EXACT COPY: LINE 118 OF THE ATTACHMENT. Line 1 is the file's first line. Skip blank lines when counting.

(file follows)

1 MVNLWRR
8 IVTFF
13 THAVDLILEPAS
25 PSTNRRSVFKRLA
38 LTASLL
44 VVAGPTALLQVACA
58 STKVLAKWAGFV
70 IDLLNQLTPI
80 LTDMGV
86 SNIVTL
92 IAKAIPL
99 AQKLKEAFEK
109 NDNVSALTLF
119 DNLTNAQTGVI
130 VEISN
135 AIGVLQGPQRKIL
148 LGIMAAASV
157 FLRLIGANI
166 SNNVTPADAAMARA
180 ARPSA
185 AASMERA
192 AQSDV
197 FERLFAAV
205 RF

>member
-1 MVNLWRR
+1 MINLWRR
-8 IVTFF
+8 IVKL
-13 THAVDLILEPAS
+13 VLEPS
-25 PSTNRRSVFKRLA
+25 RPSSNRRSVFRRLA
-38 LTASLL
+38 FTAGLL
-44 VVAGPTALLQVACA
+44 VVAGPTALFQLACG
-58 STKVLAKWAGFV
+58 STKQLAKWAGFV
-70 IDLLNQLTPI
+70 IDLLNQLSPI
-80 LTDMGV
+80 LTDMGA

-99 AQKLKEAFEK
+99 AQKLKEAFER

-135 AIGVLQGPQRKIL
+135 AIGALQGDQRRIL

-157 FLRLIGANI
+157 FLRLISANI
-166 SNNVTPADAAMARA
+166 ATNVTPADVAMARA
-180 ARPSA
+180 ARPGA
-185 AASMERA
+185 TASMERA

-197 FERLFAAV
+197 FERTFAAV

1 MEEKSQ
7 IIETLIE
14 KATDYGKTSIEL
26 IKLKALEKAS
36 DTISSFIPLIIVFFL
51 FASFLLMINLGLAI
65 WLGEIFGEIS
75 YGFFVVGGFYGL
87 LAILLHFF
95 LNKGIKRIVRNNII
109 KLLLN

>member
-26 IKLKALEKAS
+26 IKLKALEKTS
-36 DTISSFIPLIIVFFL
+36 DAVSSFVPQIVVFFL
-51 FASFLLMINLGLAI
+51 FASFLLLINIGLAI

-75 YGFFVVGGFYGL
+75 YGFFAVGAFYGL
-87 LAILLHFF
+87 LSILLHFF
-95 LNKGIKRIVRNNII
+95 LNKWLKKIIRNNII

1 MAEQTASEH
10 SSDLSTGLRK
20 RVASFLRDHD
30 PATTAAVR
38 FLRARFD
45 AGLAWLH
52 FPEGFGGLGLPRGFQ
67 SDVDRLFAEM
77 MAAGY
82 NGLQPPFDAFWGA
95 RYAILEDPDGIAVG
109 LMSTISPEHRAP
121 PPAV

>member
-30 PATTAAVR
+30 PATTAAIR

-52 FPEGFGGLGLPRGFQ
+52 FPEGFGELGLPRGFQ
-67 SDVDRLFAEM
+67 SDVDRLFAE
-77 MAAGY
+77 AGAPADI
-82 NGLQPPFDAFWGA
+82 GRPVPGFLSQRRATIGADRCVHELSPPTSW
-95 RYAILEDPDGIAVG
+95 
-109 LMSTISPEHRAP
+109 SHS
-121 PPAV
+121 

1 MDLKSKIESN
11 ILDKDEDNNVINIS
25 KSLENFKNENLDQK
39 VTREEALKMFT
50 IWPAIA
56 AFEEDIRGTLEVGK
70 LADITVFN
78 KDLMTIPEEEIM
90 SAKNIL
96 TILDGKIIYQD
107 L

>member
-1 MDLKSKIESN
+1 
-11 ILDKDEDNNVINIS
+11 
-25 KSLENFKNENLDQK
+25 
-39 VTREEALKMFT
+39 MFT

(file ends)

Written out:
70 LADITVFN